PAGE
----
Trojan Hobby Horse

Courts don’t just treat corporations as people--they treat them as sweethearts.

Chris Lehmann

Are you there, God? It’s me, the Supreme Court. (Mark Wilson/Getty Images)

Via the won­drous alche­my of our Supreme Court, the Amer­i­can cor­po­ra­tion has, like Pinoc­chio, sprung into full-fledged life — in this case, as a cam­paign-fund­ing, spir­i­tu­al­ly dis­cern­ing care­tak­er of the nation­al agen­da. Not long after the egre­gious 2010 Cit­i­zens Unit­ed rul­ing vest­ed cor­po­ra­tions with free-speech rights, the Roberts court dis­cov­ered—mirabile dic­ta!—that pri­vate com­pa­nies could take prin­ci­pled reli­gious excep­tion to the 2010 Afford­able Care Act’s pro­vi­sions for the fund­ing of the repro­duc­tive choice.

For a horrific 2005 Texas refinery explosion arising from lax safety oversight that killed 15 workers and injured 170 more, the oil giant BP waltzed away with a nominal $50 million fine and three-year probation sentence.

We tend to think of this ani­ma­tron­ic line of legal rea­son­ing as some­thing nov­el. But the legal fic­tion of a cor­po­ra­tion as a liv­ing, breath­ing Homo sapi­ens is a restrained chap­ter in our jus­tice system’s def­er­en­tial han­dling of busi­ness com­bines. Human beings, after all, can be pun­ished and held account­able for their actions. Our finest legal minds have arranged things so that cor­po­rate offend­ers, by con­trast, are mar­shaled through the por­tals of the jus­tice sys­tem with nary a pro­ce­dur­al incon­ve­nience, there­by avoid­ing the stress of a tri­al and a prospec­tive conviction.

For his forth­com­ing book, Too Big to Jail, Uni­ver­si­ty of Vir­ginia law pro­fes­sor Bran­don L. Gar­rett com­piled a data­base of more than 2,000 crim­i­nal pros­e­cu­tions of busi­ness orga­ni­za­tions from 2001 through 2012. The over­rid­ing pat­tern of pros­e­cu­to­r­i­al lenien­cy is pro­nounced. Among the 273 largest pub­licly trad­ed firms tar­get­ed for pros­e­cu­tion, 125 firms — 46 per­cent — were con­vict­ed of a crime (fraud, most com­mon­ly). The remain­ing 54 per­cent entered into non-pros­e­cu­tion or deferred pros­e­cu­tion agree­ments with pros­e­cu­tors — vogu­ish soft” accords in which pros­e­cu­tors seek to alter the cor­po­rate cul­ture” that fos­tered crim­i­nal wrong­do­ing, as opposed to lock­ing up indi­vid­ual perpetrators.

This accom­mo­dat­ing view ben­e­fits the biggest com­pa­nies. As Gar­rett notes, between 2001 and 2012, pub­licly trad­ed firms made up 58 per­cent of the offend­ers receiv­ing deferred-pros­e­cu­tion or non­pros­e­cu­tion deals and 6 per­cent of those con­vict­ed with­out such sweet­heart agree­ments. Of course, these syn­di­cate-scale bad actors — like fraud-prone invest­ment banks, bribe-friend­ly gov­ern­ment con­trac­tors, and scores of unscrupu­lous Big Phar­ma mar­keters — are also those capa­ble of inflict­ing the great­est harm on the pub­lic weal.

The penal­ties vis­it­ed upon the big firms who sidle up to pros­e­cu­tors’ bar­gain­ing tables are small to nonex­is­tent. Gar­rett reck­ons that crim­i­nal fines rep­re­sent, on aver­age, just .04 per­cent of the mar­ket cap­i­tal­iza­tion of accused pub­licly trad­ed firms. Forty per­cent of cor­po­rate par­ties to deferred pros­e­cu­tion deals paid no fines whatsoever.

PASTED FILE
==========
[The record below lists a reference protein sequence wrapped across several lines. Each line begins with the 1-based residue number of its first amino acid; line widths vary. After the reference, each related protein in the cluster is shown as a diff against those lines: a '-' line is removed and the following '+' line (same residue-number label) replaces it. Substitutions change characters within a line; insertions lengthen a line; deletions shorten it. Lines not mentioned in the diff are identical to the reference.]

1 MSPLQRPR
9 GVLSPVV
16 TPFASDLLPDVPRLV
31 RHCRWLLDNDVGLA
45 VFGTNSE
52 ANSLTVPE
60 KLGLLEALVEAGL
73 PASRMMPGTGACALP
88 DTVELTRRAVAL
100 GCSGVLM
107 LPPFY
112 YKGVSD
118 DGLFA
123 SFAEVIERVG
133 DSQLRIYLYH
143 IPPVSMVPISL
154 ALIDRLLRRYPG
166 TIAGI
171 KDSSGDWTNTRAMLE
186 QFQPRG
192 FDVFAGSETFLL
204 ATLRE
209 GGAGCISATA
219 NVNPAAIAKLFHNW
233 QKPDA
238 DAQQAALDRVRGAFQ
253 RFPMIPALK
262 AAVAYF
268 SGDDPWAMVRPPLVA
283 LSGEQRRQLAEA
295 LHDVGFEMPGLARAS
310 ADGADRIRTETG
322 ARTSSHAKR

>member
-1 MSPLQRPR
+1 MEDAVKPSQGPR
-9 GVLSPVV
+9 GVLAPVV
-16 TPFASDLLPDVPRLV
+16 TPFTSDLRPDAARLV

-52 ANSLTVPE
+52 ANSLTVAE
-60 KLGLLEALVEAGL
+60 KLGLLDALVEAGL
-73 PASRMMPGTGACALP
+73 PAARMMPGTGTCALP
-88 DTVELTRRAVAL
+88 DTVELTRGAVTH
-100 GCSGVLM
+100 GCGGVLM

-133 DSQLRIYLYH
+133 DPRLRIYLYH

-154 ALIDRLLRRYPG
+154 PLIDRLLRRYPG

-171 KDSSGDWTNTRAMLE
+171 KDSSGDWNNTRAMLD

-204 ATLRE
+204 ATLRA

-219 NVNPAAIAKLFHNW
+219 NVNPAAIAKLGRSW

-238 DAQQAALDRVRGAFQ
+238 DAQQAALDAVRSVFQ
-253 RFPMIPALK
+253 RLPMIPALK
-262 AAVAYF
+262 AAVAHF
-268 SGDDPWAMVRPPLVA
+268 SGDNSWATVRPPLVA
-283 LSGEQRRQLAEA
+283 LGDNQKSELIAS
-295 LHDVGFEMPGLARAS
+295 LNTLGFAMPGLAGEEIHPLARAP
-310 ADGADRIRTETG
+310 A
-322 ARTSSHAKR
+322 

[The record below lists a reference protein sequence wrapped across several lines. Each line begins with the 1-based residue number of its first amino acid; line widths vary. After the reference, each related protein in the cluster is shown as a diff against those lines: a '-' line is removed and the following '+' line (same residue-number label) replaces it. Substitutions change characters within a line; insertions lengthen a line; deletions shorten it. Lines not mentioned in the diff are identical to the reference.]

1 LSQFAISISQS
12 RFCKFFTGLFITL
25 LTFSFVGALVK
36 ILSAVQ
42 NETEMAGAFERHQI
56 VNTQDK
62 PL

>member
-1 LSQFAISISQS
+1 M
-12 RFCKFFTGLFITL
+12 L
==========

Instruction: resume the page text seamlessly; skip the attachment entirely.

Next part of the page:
Such light treat­ment, not sur­pris­ing­ly, encour­aged recidi­vism. For a hor­rif­ic 2005 Texas refin­ery explo­sion aris­ing from lax safe­ty over­sight that killed 15 work­ers and injured 170 more, the oil giant BP waltzed away with a nom­i­nal $50 mil­lion fine and three-year pro­ba­tion sen­tence, with­out the ben­e­fit of even an offi­cial court-appoint­ed mon­i­tor to gauge the company’s osten­si­ble progress. This lapse was shock­ing, since between the orig­i­nal explo­sion and the 2009 pro­ba­tion sen­tence, four more work­ers had been killed in sep­a­rate inci­dents at the BP site. In 2010, BP’s shod­dy safe­ty enforce­ment pro­duced the largest marine oil spill in his­to­ry, after the explo­sion of the Deep­wa­ter Hori­zon drilling rig in the Gulf of Mex­i­co claimed the lives of anoth­er 11 work­ers. So much for improv­ing BP’s cor­po­rate cul­ture.”

Mean­while, Amer­i­can cor­po­ra­tions con­tin­ue pur­su­ing their out­rages against decent folk with mount­ing impuni­ty. As Lina Khan details in an alarm­ing Wash­ing­ton Month­ly inves­ti­ga­tion, the high court’s pro-cor­po­rate rul­ings on manda­to­ry arbi­tra­tion in poten­tial class-action suits have pro­duced a de fac­to dis­en­fran­chise­ment of prospec­tive con­sumer plain­tiffs: When cus­tomers sign off on the epic user agree­ments on their com­put­er accounts and cell phone plans, they also, unbe­knownst to them, have indem­ni­fied the cor­po­rate par­ty to the con­tract from any mean­ing­ful legal respon­si­bil­i­ty for its actions.

All of which puts the oth­er­wise out­landish Hob­by Lob­by rul­ing in a dif­fer­ent light: Clear­ly the Roberts court affirms the sov­er­eign­ty of the cor­po­rate reli­gious con­science because, in the majority’s view, the only author­i­ty who out­strips cor­po­rate Amer­i­ca is God himself.

Chris Lehmann, is edi­tor-in-chief at The Baf­fler and a for­mer man­ag­ing edi­tor of In These Times. He is the author of The Mon­ey Cult: Cap­i­tal­ism, Chris­tian­i­ty, and the Unmak­ing of the Amer­i­can Dream (Melville House, 2016).
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